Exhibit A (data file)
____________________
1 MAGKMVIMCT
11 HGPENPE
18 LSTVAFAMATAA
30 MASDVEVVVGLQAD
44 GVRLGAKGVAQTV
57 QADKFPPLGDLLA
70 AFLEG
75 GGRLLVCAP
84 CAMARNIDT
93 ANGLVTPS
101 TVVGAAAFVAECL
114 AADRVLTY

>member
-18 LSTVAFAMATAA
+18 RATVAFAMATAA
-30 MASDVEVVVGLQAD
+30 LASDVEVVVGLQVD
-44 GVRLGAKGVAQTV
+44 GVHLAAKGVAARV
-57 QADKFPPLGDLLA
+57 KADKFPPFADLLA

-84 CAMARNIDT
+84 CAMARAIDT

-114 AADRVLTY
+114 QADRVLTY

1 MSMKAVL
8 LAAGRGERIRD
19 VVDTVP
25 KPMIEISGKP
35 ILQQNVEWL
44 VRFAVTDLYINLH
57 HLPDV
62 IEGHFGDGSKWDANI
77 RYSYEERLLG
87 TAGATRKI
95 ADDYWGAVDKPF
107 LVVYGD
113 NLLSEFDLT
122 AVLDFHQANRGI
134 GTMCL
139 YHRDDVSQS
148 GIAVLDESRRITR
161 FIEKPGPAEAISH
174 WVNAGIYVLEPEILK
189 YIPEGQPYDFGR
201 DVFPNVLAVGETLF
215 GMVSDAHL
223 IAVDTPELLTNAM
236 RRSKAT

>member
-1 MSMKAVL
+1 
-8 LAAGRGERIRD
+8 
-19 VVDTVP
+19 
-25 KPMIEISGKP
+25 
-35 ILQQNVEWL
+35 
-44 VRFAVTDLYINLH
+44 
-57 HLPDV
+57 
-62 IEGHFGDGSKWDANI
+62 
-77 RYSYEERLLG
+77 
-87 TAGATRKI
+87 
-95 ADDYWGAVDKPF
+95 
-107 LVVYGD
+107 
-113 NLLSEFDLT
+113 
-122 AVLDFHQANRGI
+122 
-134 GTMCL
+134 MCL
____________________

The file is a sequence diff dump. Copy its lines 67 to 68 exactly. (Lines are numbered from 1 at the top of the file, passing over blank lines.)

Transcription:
-77 RYSYEERLLG
+77 